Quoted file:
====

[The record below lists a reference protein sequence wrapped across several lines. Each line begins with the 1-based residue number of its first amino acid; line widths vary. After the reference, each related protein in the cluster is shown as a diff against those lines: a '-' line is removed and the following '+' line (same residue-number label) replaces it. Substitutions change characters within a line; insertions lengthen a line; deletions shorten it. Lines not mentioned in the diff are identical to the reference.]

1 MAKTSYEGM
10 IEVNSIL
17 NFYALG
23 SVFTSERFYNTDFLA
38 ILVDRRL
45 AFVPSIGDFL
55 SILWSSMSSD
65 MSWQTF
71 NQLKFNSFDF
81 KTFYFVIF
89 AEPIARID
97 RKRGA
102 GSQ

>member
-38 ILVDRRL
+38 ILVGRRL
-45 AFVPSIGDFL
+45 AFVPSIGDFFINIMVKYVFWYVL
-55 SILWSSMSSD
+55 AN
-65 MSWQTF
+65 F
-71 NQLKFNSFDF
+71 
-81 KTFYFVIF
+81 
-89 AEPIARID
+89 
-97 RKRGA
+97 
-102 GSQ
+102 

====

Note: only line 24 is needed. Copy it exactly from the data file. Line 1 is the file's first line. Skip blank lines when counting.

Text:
-71 NQLKFNSFDF